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Tax Alert: IRS Untangles § 163(L) in Cross-Border Hybrid Financing Transaction

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“In terrorem” or anti-abuse provisions often receive a lack of judicial and administrative interpretation. Section 163(l) of the Code, enacted in 1997, is no exception, so that even now certain fundamental questions relating to its interpretation and application in practice remain somewhat uncertain. In PLR 201517003, the IRS favorably resolved one such question regarding how convertible debt held by the debtor’s parent company should be analyzed under § 163(l), while leaving unanswered the broader question of when convertible debt is considered “substantially certain” to be exercised. Importantly, the PLR also illustrates how § 163(l) can be a potential trap for the unwary for a foreign parent corporation planning a hybrid financing of its U.S. subsidiary.

Facts

PLR 201517003 dealt with intercompany debt between a foreign taxpayer, Parent, and its second-tier U.S. subsidiary, Taxpayer. Parent owned all of the stock of Parent (also foreign), which, in turn, owned all of the stock of Taxpayer. To refinance existing intercompany debt, Taxpayer borrowed foreign currency from Parent under an interest-bearing, convertible promissory note. Interest on the loan was payable solely at maturity. Taxpayer could not prepay the loan without Parent’s consent. Absent a default or a change-in-control, Parent also could not call the loan prior to maturity.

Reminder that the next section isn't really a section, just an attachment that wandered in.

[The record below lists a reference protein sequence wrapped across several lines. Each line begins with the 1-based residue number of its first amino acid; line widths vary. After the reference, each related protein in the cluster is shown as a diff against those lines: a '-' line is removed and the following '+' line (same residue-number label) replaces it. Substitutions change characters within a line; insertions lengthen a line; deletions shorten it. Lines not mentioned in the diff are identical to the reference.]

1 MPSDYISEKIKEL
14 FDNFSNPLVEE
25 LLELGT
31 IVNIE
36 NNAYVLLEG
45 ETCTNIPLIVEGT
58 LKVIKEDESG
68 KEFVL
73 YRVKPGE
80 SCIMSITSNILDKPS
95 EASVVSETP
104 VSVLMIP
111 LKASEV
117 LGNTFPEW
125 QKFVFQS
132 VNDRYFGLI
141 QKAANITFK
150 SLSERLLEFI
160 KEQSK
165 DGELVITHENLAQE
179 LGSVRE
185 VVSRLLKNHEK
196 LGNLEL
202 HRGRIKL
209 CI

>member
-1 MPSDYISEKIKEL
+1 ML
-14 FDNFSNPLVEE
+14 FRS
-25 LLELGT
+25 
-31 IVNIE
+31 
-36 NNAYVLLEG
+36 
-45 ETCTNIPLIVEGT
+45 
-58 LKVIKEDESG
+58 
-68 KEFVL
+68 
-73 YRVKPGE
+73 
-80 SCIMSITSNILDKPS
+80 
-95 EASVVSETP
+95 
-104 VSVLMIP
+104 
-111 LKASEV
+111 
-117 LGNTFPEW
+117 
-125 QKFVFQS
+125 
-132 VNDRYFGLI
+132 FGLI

At maturity, Parent, as holder, could elect to convert the loan into new shares of Taxpayer.1 The number of shares received on conversion was a product of the following formula:

Shares = Redemption Amount (i.e., principal plus accrued interest) / FMV of Taxpayer shares at issuance of note * “Factor”

The conversion price adjustment or “Factor” is unstated. However, Taxpayer proposed to use a number greater than 1.0. Thus, the Factor effectively caused the conversion feature to be “out-of-the-money” on the issuance date. How much greater than 100% of FMV was unstated in the ruling. The note’s conversion ratio also was subject to certain anti-dilution adjustments in the event of a merger, etc., involving Taxpayer.